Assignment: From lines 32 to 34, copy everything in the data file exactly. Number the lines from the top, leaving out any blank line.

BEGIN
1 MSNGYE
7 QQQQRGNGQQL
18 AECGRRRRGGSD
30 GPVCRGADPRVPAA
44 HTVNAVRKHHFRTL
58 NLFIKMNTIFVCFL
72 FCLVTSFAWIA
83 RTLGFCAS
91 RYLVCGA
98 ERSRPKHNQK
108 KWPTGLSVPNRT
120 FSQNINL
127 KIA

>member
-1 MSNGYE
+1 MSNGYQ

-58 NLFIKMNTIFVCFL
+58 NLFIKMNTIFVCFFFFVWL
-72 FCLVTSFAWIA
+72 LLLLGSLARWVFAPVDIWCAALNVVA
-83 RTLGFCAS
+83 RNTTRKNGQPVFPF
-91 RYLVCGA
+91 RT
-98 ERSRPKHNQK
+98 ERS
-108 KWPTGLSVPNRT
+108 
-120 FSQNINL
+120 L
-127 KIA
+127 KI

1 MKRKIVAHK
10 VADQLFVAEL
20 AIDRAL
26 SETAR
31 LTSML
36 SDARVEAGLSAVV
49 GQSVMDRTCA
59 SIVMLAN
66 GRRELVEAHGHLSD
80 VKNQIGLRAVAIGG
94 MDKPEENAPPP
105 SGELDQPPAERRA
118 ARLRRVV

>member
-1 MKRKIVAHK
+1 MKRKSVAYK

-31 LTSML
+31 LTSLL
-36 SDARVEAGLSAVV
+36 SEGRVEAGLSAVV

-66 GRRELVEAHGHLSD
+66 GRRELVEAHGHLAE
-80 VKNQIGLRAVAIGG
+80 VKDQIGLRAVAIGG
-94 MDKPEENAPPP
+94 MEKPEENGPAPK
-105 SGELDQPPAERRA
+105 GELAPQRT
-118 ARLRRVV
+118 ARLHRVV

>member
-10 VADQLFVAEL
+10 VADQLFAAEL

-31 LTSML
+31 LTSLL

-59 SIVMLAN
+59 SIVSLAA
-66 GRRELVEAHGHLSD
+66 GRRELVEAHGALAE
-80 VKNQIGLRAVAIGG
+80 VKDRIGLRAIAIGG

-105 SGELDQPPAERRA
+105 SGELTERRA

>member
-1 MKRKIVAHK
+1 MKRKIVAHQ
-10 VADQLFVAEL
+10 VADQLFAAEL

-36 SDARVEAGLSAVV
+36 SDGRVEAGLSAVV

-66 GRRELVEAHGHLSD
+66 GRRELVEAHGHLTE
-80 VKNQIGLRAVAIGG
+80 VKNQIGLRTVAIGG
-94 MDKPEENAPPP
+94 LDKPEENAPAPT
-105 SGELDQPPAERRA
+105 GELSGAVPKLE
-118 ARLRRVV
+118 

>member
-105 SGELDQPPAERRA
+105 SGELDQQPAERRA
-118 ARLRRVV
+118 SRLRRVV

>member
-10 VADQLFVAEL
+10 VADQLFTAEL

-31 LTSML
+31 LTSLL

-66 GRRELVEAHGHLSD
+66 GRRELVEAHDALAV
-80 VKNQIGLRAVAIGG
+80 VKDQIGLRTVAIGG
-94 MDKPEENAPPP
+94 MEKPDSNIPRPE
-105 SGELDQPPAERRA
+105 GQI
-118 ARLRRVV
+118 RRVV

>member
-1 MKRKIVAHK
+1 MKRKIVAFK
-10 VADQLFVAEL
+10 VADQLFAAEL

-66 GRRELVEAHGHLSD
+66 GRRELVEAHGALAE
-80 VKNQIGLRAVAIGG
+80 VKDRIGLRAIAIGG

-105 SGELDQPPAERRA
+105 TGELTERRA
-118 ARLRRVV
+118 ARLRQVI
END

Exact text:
+127 KI

1 MKRKIVAHK
10 VADQLFVAEL